It really depends on what kind ofbusiness do you have? What kind of demographic do you have? Where are they?You know there are some businesses they go all in on twitter and they're,really nowhere else to be found and that's okay works for them. You know,ticktack is a question. I get a lot. I actually got this question yesterdayfrom a client they're, a local family business. Their clientele is on theolder side of a social media demographic. So we're talking likeforty five to sixty five they, but they sell at a good value but a very expensiveproduct, and so they said, should we be on tick, Tock and like well, there's aplace for it and there's definitely some fun we could have, but I reallyfeel that your next audience, your next buyer, is on Tick Tock. So let's kindof keep it on the radar and watch for it and let's see what we do with it insix months to a year. I don't think we need to start it today, especially whenwe're on how's Pentre, facebook, twitter and instagram and Linkedin, soso that those are the kinds of conversations be held with clients. Yes,I think it plays in coming takes an if you want to kind of loop it into theshow it's like. Well, then, how do you choose those platforms and it reallycomes down to like you said a lot of it is audience demographics, so you tryingto reach, but it's also, what is your brains just general? What's your voice,what kind of tone can you reasonably take? I mean some brands really justwouldn't fit in and twitter. They just can't do that kind of short banter orshort information type stuff. So I think I mean it plays into if we, ifwe're kind of talking about how do you choose those platforms that are bestfor you, you've got a really truly heavy firm grasp of what is yourauthentic, your voice as a brand? What do you,what are you trying to convey to people and that voice attracts that audience?So, if you're before you engage probably even in social, you obviouslyhave a voice of your brand and so the brand voice. Is it's just it's justyour justing personality n of your...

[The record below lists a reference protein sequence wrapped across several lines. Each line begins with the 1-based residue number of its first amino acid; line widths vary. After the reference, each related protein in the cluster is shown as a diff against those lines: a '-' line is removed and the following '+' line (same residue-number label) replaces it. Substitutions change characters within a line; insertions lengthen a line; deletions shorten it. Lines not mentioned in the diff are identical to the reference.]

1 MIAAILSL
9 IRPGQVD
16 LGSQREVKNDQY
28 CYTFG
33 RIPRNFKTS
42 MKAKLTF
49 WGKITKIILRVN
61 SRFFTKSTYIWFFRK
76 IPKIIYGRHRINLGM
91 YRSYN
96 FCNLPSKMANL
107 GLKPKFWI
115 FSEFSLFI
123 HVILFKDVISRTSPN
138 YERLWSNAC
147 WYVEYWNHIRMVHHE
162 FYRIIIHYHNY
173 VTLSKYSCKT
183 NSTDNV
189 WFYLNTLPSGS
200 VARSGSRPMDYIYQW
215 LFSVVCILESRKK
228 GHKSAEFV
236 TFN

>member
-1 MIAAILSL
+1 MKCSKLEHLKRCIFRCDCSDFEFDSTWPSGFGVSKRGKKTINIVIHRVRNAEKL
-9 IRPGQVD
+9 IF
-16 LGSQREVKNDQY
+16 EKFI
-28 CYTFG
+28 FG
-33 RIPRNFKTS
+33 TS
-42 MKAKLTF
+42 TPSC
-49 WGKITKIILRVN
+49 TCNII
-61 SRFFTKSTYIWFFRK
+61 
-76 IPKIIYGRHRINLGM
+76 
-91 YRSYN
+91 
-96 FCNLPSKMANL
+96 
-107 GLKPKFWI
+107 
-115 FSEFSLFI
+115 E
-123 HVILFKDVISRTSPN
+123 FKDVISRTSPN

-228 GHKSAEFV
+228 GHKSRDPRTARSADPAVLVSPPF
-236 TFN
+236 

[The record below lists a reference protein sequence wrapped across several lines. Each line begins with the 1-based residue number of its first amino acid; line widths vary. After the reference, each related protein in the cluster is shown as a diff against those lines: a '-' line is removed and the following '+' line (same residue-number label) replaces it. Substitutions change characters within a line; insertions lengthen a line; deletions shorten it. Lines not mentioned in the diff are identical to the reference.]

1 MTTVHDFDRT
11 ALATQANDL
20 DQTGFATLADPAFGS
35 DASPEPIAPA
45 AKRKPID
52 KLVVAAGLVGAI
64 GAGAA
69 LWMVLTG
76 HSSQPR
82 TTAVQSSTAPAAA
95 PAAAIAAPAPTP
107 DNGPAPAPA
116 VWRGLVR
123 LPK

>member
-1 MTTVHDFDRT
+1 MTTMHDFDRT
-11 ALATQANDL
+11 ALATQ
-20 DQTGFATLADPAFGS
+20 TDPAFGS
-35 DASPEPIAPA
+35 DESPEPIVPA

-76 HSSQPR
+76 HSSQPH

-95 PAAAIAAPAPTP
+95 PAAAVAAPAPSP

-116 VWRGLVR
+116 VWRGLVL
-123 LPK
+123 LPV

...brand to all the communications thatkind of come out from your brand that the that is it like. You can hear likewith nerd brand, there's our voice, not my Monilon, talking about like what Isound like, because I know on recording. I sound like one of those high pitchedAd Mens M, one thousand nine hundred and fifty commercials like that sparkplugs at radio spark plugs or not any that I know I have that kind of voice,but because we all want to sound like this. We want to sound really deep andyou know there was this old joke like. Wouldn't it be funny sound, deep yeahit wouldn't it be funny if we got to Heaven- and we expect God to have thisbooming voice and we get up there and he sounds like Mickey Mouse. That'sjust going to be hilarious, if that's the case, but you know we'll see anyhow,my point is is that one person stands out because they're a greatstorytelling like there's, there's people that we have seen speak publiclythat have been absolutely engaging and then there's others that we fall asleep.Well, that's their brand. You know from their voice. I I how they communicate.That's why people are drawn to them because they enjoy listening andhearing and reading what they produce. Even if somebody else was to do thesame thing but be like monotone with it probably wouldn't be as effective. That's not the same as tone tone. Youcan have several tones in your brand, so in social one channel could beplayful. Another channel could be formal so on leaked and you could bevery formal, but on these other channels you could be playful and forus this podcast. This is where we get to play. You know if you try and lookat us in other channels, the business channels, not necessarily mine, thenyou'll see more formal type, stuff kind of going out right right and we'rewoking o the client right now, where they're very serious they're in higherhead, so very professional faculty type professors, but they're also hiring,and they have a very tun office inside so where we are making some decisionsis linkedin and facebook is very much for that outward audience, but fortheir hiring kinds of content, we're...